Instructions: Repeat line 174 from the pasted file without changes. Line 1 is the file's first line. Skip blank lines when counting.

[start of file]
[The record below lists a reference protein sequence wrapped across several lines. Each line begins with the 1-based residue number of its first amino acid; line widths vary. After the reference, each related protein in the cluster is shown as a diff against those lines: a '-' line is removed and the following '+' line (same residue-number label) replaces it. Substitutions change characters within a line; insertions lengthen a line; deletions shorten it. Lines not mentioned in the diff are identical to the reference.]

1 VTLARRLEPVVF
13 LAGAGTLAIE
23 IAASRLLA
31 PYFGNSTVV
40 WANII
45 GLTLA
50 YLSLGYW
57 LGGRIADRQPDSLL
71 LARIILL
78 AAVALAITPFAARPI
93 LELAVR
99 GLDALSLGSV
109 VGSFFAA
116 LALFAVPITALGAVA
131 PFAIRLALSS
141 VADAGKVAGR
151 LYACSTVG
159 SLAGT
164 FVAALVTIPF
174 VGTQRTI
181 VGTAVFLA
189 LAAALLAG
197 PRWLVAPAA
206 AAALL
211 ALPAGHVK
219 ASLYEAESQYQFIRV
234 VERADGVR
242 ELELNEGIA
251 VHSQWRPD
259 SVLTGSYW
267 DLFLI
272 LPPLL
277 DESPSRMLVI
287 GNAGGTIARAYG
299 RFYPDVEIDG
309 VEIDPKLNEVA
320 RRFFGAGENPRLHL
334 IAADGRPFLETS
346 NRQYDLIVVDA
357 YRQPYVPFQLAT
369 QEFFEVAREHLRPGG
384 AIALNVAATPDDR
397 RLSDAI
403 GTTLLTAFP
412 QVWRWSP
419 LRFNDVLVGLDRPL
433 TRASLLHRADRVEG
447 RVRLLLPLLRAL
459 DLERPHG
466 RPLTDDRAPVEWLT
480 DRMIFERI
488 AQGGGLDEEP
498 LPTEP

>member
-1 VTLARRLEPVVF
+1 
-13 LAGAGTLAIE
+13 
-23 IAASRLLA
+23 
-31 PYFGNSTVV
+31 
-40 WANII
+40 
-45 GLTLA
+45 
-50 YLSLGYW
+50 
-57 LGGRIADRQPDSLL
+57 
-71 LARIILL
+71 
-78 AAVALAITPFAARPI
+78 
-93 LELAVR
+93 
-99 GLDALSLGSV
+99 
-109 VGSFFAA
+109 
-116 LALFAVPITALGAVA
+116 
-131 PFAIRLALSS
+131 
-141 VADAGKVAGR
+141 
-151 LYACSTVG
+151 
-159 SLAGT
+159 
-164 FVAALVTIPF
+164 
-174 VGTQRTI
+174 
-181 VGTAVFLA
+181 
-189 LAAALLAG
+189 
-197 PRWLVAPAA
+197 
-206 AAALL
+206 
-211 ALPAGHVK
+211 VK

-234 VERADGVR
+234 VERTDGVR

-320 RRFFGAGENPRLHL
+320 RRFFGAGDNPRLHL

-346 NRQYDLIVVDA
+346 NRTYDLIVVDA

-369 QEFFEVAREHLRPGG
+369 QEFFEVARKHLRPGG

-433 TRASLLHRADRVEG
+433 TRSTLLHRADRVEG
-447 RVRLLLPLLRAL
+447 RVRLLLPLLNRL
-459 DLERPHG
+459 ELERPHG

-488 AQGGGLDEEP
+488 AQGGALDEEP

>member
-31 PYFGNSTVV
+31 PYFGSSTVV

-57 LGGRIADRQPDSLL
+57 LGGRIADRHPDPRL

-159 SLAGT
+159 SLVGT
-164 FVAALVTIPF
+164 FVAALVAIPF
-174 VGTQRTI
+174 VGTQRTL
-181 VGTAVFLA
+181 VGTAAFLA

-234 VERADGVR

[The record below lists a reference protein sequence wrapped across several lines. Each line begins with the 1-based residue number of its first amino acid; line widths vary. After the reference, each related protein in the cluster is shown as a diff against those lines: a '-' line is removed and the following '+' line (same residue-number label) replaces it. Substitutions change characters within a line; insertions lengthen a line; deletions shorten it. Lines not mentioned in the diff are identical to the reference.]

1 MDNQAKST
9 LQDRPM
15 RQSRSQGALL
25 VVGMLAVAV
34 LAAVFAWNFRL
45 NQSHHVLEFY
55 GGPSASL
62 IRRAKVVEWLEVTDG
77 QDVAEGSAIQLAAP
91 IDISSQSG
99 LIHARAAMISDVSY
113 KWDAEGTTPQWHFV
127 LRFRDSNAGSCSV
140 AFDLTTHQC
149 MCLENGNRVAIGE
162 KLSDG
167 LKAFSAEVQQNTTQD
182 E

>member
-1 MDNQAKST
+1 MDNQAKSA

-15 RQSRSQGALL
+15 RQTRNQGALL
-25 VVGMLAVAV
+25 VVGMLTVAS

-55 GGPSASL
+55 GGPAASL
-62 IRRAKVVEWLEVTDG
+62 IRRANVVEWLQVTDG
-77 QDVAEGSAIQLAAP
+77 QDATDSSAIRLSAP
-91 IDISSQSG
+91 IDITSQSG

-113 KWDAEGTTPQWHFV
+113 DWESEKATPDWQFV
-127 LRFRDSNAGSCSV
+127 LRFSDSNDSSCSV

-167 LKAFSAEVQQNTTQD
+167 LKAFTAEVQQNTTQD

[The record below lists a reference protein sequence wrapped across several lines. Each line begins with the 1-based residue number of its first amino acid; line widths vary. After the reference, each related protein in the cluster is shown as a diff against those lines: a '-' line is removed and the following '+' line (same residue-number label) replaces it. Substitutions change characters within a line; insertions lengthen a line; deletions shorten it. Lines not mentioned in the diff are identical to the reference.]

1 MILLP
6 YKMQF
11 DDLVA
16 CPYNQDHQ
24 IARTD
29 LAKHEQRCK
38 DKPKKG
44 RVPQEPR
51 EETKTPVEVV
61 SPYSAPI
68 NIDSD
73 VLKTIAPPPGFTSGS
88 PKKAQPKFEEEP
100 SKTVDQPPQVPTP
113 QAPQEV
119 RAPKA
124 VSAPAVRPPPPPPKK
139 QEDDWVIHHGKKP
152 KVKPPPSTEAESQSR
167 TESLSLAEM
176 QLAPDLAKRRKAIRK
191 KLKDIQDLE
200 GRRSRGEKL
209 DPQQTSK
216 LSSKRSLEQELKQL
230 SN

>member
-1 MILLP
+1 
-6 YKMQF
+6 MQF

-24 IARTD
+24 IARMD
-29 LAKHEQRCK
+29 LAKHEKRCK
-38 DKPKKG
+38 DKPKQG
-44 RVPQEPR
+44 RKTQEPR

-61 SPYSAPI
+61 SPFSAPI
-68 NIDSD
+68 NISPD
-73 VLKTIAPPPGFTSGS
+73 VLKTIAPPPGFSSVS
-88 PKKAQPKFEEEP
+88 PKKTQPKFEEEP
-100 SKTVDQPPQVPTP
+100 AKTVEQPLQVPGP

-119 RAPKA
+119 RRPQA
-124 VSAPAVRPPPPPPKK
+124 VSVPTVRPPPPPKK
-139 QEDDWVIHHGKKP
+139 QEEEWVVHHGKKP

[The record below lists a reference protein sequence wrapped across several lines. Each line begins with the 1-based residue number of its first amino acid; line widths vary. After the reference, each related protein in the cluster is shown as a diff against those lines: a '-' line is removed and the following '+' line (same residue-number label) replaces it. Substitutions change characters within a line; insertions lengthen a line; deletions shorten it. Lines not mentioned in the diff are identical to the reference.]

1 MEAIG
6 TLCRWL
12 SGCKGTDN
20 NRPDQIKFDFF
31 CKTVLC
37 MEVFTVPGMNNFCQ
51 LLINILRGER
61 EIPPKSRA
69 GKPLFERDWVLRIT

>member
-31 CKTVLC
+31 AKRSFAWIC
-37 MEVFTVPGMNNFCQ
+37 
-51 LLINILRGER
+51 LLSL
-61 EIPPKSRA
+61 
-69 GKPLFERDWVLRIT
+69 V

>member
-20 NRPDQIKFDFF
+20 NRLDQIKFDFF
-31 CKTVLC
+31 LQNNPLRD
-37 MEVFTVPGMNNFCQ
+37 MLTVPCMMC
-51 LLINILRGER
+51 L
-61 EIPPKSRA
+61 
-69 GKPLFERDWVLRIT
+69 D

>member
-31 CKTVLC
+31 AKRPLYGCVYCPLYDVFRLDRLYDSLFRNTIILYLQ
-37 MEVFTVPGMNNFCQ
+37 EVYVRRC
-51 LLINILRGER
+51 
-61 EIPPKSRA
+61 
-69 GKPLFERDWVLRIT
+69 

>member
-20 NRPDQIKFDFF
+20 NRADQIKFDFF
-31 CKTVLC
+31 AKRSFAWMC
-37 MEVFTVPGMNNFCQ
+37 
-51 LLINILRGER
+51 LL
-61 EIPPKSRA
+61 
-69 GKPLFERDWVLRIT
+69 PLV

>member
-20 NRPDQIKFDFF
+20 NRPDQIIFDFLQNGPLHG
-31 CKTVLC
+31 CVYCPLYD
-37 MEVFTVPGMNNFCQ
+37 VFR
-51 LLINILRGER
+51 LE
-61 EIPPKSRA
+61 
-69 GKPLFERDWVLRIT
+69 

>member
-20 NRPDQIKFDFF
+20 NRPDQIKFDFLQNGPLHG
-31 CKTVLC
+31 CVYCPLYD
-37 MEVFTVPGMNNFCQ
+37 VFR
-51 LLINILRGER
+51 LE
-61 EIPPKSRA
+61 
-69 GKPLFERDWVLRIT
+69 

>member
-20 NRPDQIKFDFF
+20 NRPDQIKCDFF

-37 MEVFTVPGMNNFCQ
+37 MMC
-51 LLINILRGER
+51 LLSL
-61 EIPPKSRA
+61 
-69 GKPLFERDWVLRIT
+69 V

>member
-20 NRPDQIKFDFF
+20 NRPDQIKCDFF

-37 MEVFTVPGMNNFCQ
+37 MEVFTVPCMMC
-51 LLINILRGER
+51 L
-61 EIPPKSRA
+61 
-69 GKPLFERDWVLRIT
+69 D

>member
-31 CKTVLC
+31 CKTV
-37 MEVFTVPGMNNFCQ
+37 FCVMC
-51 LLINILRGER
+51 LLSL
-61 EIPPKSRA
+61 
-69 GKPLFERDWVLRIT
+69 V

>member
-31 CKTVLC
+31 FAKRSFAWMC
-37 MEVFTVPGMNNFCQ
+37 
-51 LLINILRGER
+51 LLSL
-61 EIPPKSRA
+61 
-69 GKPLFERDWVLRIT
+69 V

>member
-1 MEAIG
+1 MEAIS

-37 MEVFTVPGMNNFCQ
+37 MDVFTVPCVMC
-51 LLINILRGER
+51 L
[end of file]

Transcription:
-167 LKAFSAEVQQNTTQD